An FBI spokesman said the agency does not confirm or deny the existence of investigations. Gandhi said he could not comment on any federal investigation but acknowledged that his agency had received a complaint and that the internal-affairs unit is investigating.
Three former D.C. tax office supervisors contacted by The Post said they were surprised by the settlements.
“Are you kidding?” said Richie McKeithen, a former tax office director who left in 2010 to become chief assessment officer in Philadelphia. “Dr. Gandhi made a concentrated effort to criticize the appeals board for reducing values. Yet it appears . . . that you are reducing the value yourself after you just levied it.”
David Fitzgibbon, the city’s former chief appraiser who left in 2011 for the same position in Fulton County, Ga., said that “if the staff followed the procedures that we followed for years, I would find it difficult to think that that many values were wrong.”
Out of public eye
The settlement process largely played out behind closed doors. Tax office officials said supervisors are authorized to significantly adjust property values without approval from higher-ups. The Post reviewed the publicly available settlement records for more than 40 cases and found only brief explanations for even the steepest reductions, which often occurred after staff appraisers provided written accounts supporting higher values.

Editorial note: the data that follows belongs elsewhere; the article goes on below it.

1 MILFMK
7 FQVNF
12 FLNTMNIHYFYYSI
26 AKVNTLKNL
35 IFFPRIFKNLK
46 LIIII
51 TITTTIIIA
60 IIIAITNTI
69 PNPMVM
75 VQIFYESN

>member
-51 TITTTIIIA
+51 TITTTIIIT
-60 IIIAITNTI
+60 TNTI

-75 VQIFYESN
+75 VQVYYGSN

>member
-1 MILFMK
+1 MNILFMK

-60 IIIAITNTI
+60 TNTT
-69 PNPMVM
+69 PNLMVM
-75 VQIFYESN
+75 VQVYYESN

In three out of four of those cases, the negotiated value was closer to what the property owner had wanted rather than what the appraiser had recommended.
“They’re just giving it away,” said one veteran city appraiser who for fear of termination declined to be identified. “It’s demoralizing because we are doing our jobs and then they change our assessments. Values are being undercut so much.”
The appraiser said tax office supervisors last month warned staff members that they would lose their jobs if they talked to the media. Tax office officials say all media inquiries must go through proper channels, and they said they were not aware that any appraisers had been threatened with termination.
Four people with knowledge of tax office operations told The Post that the upswing in settlements began under the direction of the city’s new chief appraiser, Tony L. George. George, who was hired last year, called a meeting with the city’s appraisers and told them to settle everything “within reason,” the people recalled. As chief appraiser, George has final say on settlements.
George did not return repeated calls seeking comment.